Margaret Floy Washburn was an early 20th century psychologist who conducted extensive research on animal behavior and motor development. She was the first woman to earn a PhD in psychology.

Professional Life

Margaret Floy Washburn was born in New York City on July 25, 1871. She began college at the age of 16 and soon became a member of the Kappa Alpha Theta Sorority at Vassar College in Poughkeepsie, New York. When she graduated from Vassar in 1891, she wanted to study at Columbia University. At that time, women weren't generally permitted in graduate programs; Washburn was permitted to sit in on classes at Columbia as an observer. She went on to attend the Sage School of Philosophy at Cornell to work with experimental psychologist E.B. Titchener, who founded the theory of psychological structuralism. Washburn was responsible for all experiments and research. She earned her master’s degree in 1893, and one year later, she made history as the first woman to earn a PhD in psychology. 

She spent six years teaching psychology, ethics, and philosophy at Wells College for women, two years as warden at Sage College for women, and one year leading the psychology department at the University of Cincinnati. Ultimately, Washburn returned to Vassar in 1903 as an associate professor in psychology. She advanced to professor of psychology in 1908, and she remained there until a stroke necessitated her retirement in 1937. Washburn was active in the American Psychological Association, and she served as president for the association in 1921. She was also a member of the National Research Council and the second woman to be elected to the National Academy of Sciences. Washburn died in 1939.

Contribution to Psychology

As one of the earliest women to enter the field of psychology, Washburn served as evidence that women could effectively contribute to the field. She extensively studied animal behavior and argued that animals' mental states should be studied alongside their behavior. She outlined these arguments in her 1908 book, The Animal Mind. The book was widely popular and heavily researched, outlining numerous experiments in animal psychology, consciousness, and behavior. Unlike some of her contemporaries, who focused primarily on rodents, Washburn examined the behavior of over 100 different animal species.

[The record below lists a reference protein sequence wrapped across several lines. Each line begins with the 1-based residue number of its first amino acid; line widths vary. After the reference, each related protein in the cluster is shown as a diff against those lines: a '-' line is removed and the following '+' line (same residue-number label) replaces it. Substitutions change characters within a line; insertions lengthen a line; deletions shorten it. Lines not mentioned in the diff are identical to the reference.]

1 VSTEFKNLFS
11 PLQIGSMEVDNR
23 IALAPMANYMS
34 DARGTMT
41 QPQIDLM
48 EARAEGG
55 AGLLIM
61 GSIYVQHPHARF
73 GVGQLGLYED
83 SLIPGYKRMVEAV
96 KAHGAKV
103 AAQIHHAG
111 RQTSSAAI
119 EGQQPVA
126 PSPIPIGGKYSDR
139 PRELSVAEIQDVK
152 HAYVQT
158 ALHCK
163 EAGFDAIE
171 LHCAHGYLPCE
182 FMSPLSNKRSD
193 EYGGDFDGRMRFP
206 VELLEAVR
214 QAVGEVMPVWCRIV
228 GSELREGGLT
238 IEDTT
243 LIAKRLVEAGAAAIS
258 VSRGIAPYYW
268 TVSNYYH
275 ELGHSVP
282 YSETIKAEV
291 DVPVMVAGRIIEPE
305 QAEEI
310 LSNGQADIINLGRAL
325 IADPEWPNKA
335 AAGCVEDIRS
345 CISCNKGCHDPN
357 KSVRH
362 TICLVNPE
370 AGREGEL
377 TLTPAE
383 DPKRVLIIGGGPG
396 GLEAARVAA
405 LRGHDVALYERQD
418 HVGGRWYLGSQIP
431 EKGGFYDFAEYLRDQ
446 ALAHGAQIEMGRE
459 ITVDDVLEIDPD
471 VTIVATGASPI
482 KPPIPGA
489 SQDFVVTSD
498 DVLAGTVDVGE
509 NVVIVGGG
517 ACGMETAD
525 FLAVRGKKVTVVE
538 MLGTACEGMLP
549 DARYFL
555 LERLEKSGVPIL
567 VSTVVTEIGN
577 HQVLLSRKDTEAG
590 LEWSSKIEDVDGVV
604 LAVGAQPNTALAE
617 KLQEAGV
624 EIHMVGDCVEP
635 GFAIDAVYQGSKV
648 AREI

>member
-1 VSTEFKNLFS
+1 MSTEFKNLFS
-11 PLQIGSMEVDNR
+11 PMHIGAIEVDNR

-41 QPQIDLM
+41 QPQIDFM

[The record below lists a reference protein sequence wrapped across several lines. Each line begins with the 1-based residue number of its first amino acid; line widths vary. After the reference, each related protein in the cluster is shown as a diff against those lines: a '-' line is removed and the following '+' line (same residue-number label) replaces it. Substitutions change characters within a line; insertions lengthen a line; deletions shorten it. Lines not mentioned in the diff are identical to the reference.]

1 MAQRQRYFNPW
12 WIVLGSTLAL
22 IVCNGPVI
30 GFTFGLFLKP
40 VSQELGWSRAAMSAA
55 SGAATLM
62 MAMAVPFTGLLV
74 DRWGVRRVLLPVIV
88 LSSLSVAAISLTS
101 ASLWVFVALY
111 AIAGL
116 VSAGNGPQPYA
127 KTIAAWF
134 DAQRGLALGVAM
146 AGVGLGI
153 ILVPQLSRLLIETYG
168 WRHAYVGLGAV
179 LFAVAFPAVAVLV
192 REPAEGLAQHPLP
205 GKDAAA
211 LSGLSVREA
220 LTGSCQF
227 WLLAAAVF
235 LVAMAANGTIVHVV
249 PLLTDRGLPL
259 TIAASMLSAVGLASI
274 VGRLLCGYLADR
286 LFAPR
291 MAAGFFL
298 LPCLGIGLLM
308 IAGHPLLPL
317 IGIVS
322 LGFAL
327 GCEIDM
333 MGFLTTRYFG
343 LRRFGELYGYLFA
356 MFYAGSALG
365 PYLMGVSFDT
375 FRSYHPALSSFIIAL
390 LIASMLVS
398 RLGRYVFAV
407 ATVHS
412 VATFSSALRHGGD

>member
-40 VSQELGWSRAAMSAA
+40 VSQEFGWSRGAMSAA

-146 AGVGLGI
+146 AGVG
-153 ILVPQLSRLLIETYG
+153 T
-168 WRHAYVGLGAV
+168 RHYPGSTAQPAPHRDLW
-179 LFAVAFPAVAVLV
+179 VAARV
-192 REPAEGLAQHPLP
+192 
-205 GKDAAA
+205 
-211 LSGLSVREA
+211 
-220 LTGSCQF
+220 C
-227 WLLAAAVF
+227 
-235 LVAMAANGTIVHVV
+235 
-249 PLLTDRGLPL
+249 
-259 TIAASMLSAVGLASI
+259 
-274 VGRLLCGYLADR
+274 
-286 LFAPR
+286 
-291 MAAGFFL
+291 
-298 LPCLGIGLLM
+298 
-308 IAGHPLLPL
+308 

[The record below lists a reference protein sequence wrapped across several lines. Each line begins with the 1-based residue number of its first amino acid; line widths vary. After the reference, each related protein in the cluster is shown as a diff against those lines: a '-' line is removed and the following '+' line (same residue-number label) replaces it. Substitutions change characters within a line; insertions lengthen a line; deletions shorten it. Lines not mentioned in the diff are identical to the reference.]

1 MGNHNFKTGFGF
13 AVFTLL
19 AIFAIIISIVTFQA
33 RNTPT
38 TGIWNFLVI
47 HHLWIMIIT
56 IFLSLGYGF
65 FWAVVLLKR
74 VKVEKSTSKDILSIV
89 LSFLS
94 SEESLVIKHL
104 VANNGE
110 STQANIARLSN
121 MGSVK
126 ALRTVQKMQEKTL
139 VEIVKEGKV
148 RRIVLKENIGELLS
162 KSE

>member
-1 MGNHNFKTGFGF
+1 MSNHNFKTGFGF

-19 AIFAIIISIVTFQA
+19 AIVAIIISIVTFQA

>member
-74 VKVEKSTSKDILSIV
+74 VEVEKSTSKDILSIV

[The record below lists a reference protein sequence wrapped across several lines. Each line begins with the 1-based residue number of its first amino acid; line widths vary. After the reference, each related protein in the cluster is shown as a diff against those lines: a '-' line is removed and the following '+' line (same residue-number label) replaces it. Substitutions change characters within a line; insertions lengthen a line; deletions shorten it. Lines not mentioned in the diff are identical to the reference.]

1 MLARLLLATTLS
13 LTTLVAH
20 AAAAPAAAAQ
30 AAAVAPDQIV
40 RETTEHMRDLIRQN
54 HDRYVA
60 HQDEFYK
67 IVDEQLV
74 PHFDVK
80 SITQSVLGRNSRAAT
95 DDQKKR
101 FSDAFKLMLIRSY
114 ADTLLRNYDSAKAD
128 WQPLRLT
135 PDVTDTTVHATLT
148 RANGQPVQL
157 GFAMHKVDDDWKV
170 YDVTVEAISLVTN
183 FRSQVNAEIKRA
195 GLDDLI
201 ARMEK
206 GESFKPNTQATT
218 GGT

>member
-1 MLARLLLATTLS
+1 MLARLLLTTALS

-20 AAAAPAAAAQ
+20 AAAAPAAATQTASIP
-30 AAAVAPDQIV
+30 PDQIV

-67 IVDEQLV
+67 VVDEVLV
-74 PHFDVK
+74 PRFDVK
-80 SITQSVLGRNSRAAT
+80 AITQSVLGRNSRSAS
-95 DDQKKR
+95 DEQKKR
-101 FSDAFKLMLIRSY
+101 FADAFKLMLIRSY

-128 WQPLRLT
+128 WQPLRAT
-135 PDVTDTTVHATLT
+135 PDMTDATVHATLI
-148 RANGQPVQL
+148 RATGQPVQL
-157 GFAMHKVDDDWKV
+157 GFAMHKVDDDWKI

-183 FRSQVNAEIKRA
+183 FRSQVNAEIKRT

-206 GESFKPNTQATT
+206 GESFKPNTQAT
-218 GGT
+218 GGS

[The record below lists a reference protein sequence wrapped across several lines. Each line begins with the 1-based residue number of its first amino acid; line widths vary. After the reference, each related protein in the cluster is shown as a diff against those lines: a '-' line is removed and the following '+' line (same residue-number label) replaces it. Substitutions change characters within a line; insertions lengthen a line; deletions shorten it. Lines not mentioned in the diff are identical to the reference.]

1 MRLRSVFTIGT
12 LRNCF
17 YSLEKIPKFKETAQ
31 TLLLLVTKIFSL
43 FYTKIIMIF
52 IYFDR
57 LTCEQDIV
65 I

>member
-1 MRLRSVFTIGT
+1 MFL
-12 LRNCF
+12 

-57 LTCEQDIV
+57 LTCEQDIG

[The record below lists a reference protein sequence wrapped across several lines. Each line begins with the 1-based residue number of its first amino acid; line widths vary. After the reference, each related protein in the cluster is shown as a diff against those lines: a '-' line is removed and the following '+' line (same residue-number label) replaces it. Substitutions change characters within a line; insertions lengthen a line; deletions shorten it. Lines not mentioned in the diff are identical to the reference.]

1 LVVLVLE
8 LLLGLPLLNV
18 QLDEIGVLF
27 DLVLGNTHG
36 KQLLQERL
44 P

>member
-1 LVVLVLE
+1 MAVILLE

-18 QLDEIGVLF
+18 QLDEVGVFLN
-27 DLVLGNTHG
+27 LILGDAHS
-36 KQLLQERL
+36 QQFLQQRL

Washburn was interested in learning how mental states could be revealed through visible behaviors, and this led to intensive study of motor development. She argued that conscious thought was evident in behavior; in other words, all mental functions produce physical reactions. Her book Movement and Mental Imagery introduced her theory regarding the correlation between mental processes and motor skills. Similarly, Washburn believed that psychology should include the study of behavior and consciousness—a radical notion that blended two popular schools of thought on psychology at the time: introspectionism and behaviorism. She wrote more than a hundred scholarly articles on topics including memory, experimental psychology, animal behavior and psychology, consciousness, spatial reasoning, and individual differences in behavior.

Unlike many psychologists of her time, Washburn rejected much of psychodynamic theory, arguing that it was too speculative. Instead, she embraced elements of functionalism, Gestalt psychology, and behaviorism, though her work in animal cognition undermined some tenets of traditional behaviorism.

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